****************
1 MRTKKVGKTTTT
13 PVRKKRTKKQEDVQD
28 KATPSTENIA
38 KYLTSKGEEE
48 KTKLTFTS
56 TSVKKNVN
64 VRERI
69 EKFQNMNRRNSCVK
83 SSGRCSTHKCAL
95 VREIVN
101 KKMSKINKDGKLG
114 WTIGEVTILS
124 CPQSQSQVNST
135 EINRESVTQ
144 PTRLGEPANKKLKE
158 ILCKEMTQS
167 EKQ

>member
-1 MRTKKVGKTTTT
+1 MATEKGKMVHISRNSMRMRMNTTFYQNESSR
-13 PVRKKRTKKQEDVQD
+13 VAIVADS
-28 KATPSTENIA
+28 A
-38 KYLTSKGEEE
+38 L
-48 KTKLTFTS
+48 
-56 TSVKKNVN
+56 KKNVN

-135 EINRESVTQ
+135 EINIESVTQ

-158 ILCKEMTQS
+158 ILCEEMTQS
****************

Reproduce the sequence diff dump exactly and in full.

1 MRTKKVGKTTTT
13 PVRKKRTKKQEDVQD
28 KATPSTENIA
38 KYLTSKGEEE
48 KTKLTFTS
56 TSVKKNVN
64 VRERI
69 EKFQNMNRRNSCVK
83 SSGRCSTHKCAL
95 VREIVN
101 KKMSKINKDGKLG
114 WTIGEVTILS
124 CPQSQSQVNST
135 EINRESVTQ
144 PTRLGEPANKKLKE
158 ILCKEMTQS
167 EKQ

>member
-1 MRTKKVGKTTTT
+1 MATEKGKMVHISRNSMRMRMNTTFYQNESSR
-13 PVRKKRTKKQEDVQD
+13 VAIVADS
-28 KATPSTENIA
+28 A
-38 KYLTSKGEEE
+38 L
-48 KTKLTFTS
+48 
-56 TSVKKNVN
+56 KKNVN

-135 EINRESVTQ
+135 EINIESVTQ

-158 ILCKEMTQS
+158 ILCEEMTQS